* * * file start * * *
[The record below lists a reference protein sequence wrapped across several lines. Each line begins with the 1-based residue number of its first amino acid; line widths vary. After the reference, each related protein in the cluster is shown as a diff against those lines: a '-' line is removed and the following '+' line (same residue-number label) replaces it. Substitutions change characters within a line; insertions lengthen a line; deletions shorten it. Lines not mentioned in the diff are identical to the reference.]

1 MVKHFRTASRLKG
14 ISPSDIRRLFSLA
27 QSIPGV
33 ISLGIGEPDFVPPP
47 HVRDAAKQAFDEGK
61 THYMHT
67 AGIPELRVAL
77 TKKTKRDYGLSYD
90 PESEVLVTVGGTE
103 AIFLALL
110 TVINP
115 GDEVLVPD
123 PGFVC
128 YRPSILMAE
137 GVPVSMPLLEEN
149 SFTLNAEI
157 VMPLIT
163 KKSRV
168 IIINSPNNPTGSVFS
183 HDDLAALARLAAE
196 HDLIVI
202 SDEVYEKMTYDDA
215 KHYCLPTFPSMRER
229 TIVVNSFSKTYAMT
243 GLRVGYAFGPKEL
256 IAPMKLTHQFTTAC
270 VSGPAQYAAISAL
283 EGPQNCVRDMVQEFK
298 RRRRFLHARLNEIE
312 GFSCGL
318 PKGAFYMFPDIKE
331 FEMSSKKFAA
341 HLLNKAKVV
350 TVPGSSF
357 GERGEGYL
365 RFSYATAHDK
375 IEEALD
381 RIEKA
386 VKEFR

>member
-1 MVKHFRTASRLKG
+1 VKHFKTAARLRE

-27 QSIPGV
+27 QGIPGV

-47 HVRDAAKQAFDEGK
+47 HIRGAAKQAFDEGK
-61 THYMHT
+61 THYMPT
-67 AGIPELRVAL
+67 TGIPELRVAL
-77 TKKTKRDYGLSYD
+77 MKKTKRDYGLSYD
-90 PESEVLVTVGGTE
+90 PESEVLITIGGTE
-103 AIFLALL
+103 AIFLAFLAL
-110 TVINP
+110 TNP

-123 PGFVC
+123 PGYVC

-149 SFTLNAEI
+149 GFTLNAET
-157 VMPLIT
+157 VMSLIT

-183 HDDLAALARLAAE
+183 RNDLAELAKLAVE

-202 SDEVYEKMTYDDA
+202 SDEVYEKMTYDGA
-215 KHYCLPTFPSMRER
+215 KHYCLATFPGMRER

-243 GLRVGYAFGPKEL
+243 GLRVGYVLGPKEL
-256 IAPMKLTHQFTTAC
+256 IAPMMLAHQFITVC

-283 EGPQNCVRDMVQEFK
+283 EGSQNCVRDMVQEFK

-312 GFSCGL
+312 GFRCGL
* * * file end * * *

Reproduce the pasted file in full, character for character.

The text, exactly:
[The record below lists a reference protein sequence wrapped across several lines. Each line begins with the 1-based residue number of its first amino acid; line widths vary. After the reference, each related protein in the cluster is shown as a diff against those lines: a '-' line is removed and the following '+' line (same residue-number label) replaces it. Substitutions change characters within a line; insertions lengthen a line; deletions shorten it. Lines not mentioned in the diff are identical to the reference.]

1 MVKHFRTASRLKG
14 ISPSDIRRLFSLA
27 QSIPGV
33 ISLGIGEPDFVPPP
47 HVRDAAKQAFDEGK
61 THYMHT
67 AGIPELRVAL
77 TKKTKRDYGLSYD
90 PESEVLVTVGGTE
103 AIFLALL
110 TVINP
115 GDEVLVPD
123 PGFVC
128 YRPSILMAE
137 GVPVSMPLLEEN
149 SFTLNAEI
157 VMPLIT
163 KKSRV
168 IIINSPNNPTGSVFS
183 HDDLAALARLAAE
196 HDLIVI
202 SDEVYEKMTYDDA
215 KHYCLPTFPSMRER
229 TIVVNSFSKTYAMT
243 GLRVGYAFGPKEL
256 IAPMKLTHQFTTAC
270 VSGPAQYAAISAL
283 EGPQNCVRDMVQEFK
298 RRRRFLHARLNEIE
312 GFSCGL
318 PKGAFYMFPDIKE
331 FEMSSKKFAA
341 HLLNKAKVV
350 TVPGSSF
357 GERGEGYL
365 RFSYATAHDK
375 IEEALD
381 RIEKA
386 VKEFR

>member
-1 MVKHFRTASRLKG
+1 VKHFKTAARLRE

-27 QSIPGV
+27 QGIPGV

-47 HVRDAAKQAFDEGK
+47 HIRGAAKQAFDEGK
-61 THYMHT
+61 THYMPT
-67 AGIPELRVAL
+67 TGIPELRVAL
-77 TKKTKRDYGLSYD
+77 MKKTKRDYGLSYD
-90 PESEVLVTVGGTE
+90 PESEVLITIGGTE
-103 AIFLALL
+103 AIFLAFLAL
-110 TVINP
+110 TNP

-123 PGFVC
+123 PGYVC

-149 SFTLNAEI
+149 GFTLNAET
-157 VMPLIT
+157 VMSLIT

-183 HDDLAALARLAAE
+183 RNDLAELAKLAVE

-202 SDEVYEKMTYDDA
+202 SDEVYEKMTYDGA
-215 KHYCLPTFPSMRER
+215 KHYCLATFPGMRER

-243 GLRVGYAFGPKEL
+243 GLRVGYVLGPKEL
-256 IAPMKLTHQFTTAC
+256 IAPMMLAHQFITVC

-283 EGPQNCVRDMVQEFK
+283 EGSQNCVRDMVQEFK

-312 GFSCGL
+312 GFRCGL